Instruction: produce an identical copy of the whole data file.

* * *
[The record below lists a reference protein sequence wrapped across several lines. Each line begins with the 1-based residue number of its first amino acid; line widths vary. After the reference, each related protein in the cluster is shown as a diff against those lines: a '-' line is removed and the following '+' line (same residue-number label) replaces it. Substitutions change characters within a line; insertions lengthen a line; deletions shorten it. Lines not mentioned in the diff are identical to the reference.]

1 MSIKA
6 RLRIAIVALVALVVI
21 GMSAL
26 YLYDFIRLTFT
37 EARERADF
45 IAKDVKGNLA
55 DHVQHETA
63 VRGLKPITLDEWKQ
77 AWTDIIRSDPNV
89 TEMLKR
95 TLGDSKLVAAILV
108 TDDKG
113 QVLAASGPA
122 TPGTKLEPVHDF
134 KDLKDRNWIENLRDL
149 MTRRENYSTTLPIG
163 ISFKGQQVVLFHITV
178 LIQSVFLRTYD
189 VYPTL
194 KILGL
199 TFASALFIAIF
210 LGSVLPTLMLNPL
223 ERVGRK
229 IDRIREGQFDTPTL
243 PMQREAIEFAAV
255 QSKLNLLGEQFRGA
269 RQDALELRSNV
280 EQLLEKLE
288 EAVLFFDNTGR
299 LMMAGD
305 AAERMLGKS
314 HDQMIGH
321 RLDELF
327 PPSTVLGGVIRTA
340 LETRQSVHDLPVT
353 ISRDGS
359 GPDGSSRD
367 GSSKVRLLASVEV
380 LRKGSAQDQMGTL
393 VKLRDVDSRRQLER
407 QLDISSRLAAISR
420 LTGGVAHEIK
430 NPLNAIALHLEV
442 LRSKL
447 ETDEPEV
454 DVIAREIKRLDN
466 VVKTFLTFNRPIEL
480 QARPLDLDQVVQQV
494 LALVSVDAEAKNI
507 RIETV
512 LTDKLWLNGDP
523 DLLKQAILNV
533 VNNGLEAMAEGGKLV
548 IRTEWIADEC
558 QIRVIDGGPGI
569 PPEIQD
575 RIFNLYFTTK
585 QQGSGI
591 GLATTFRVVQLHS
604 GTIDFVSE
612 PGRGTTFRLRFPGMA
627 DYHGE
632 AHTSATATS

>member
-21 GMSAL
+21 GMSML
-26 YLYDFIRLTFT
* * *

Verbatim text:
[The record below lists a reference protein sequence wrapped across several lines. Each line begins with the 1-based residue number of its first amino acid; line widths vary. After the reference, each related protein in the cluster is shown as a diff against those lines: a '-' line is removed and the following '+' line (same residue-number label) replaces it. Substitutions change characters within a line; insertions lengthen a line; deletions shorten it. Lines not mentioned in the diff are identical to the reference.]

1 MSIKA
6 RLRIAIVALVALVVI
21 GMSAL
26 YLYDFIRLTFT
37 EARERADF
45 IAKDVKGNLA
55 DHVQHETA
63 VRGLKPITLDEWKQ
77 AWTDIIRSDPNV
89 TEMLKR
95 TLGDSKLVAAILV
108 TDDKG
113 QVLAASGPA
122 TPGTKLEPVHDF
134 KDLKDRNWIENLRDL
149 MTRRENYSTTLPIG
163 ISFKGQQVVLFHITV
178 LIQSVFLRTYD
189 VYPTL
194 KILGL
199 TFASALFIAIF
210 LGSVLPTLMLNPL
223 ERVGRK
229 IDRIREGQFDTPTL
243 PMQREAIEFAAV
255 QSKLNLLGEQFRGA
269 RQDALELRSNV
280 EQLLEKLE
288 EAVLFFDNTGR
299 LMMAGD
305 AAERMLGKS
314 HDQMIGH
321 RLDELF
327 PPSTVLGGVIRTA
340 LETRQSVHDLPVT
353 ISRDGS
359 GPDGSSRD
367 GSSKVRLLASVEV
380 LRKGSAQDQMGTL
393 VKLRDVDSRRQLER
407 QLDISSRLAAISR
420 LTGGVAHEIK
430 NPLNAIALHLEV
442 LRSKL
447 ETDEPEV
454 DVIAREIKRLDN
466 VVKTFLTFNRPIEL
480 QARPLDLDQVVQQV
494 LALVSVDAEAKNI
507 RIETV
512 LTDKLWLNGDP
523 DLLKQAILNV
533 VNNGLEAMAEGGKLV
548 IRTEWIADEC
558 QIRVIDGGPGI
569 PPEIQD
575 RIFNLYFTTK
585 QQGSGI
591 GLATTFRVVQLHS
604 GTIDFVSE
612 PGRGTTFRLRFPGMA
627 DYHGE
632 AHTSATATS

>member
-21 GMSAL
+21 GMSML
-26 YLYDFIRLTFT